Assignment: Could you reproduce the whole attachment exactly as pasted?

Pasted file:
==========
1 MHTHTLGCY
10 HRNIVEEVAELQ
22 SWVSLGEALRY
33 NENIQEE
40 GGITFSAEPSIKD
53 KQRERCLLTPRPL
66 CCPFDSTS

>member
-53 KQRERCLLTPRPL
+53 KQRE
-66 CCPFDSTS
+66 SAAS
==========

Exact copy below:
1 MHTHTLGCY
10 HRNIVEEVAELQ
22 SWVSLGEALRY
33 NENIQEE
40 GGITFSAEPSIKD
53 KQRERCLLTPRPL
66 CCPFDSTS

>member
-53 KQRERCLLTPRPL
+53 KQRE
-66 CCPFDSTS
+66 SAAS